Doctor Reveals Shocking Injuries Sustained by Karen Read’s Boyfriend

David L. Ryan/The Boston Globe via Getty Images
David L. Ryan/The Boston Globe via Getty Images

After he was found unconscious on a snow-covered front lawn in late January 2022, Boston police officer John O’Keefe arrived at a local hospital intubated, hypothermic, and in cardiac arrest, an ER doctor who treated him testified on Tuesday.

But while O’Keefe had a shockingly low internal temperature of 80 degrees, abrasions on his right arm, a head trauma, and his heart was not pumping on its own, Dr. Justin Rice said that the 59-year-old officer did not have any injuries to a majority of his body.

“From the neck down he did not have a single broken bone, right? You certainly didn't notate in your report that he had any broken bones, correct?” defense attorney Elizabeth Little asked Rice on the third week of Karen Read’s murder trial.

“No, I did not,” Rice replied.

The fact that O’Keefe did not have any broken bones calls into question the prosecution’s case against Read.

Prosecutors allege that Read, 44, drunkenly hit and killed her boyfriend, O’Keefe, with her SUV after dropping him off at a fellow cop friend’s house after midnight during a blizzard. Nicholas Roberts, a field service engineer for a biotech firm who testified to Read’s blood sample, said her last drink was 12:45 a.m.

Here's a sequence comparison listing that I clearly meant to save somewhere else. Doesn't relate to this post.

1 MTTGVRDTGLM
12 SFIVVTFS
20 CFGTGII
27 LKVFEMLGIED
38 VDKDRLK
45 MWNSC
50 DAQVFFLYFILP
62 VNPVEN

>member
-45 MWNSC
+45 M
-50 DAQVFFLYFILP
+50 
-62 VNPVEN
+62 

Read was among a group who found O’Keefe hours later and she allegedly screamed to authorities that O’Keefe’s predicament was her fault.

Defense attorneys, however, insist that Read is being “framed” in an elaborate police cover-up. They argue that Read dropped him off, and that O’Keefe’s injuries are consistent with then being fatally beaten, attacked by a dog, and left outside. Read has pleaded not guilty to several charges, including second-degree murder, and faces a life sentence.

On Tuesday, Rice walked jurors through O’Keefe’s ailments after O’Keefe was brought to Good Samaritan Hospital around 6:47 a.m. Despite his life saving efforts, Rice pronounced O’Keefe dead at 7:50 a.m. after he had complications with his cardiac arrest, head trauma and “exposure to the cold.”

“Eighty degrees is very cold,” Rice said.

The doctor was also questioned about the EMS report he was given while intaking O’Keefe—which he said included a note that “said something to the effect of ‘Per EMS report, the patient may have been struck by a vehicle.’” Little showed Rice the report, however, and he admitted it did not have any reference to O’Keefe possibly being hit by a car.

“In fact, there is no mention of a vehicle whatsoever, correct?” the defense attorney asked.

“That’s correct,” Rice responded.

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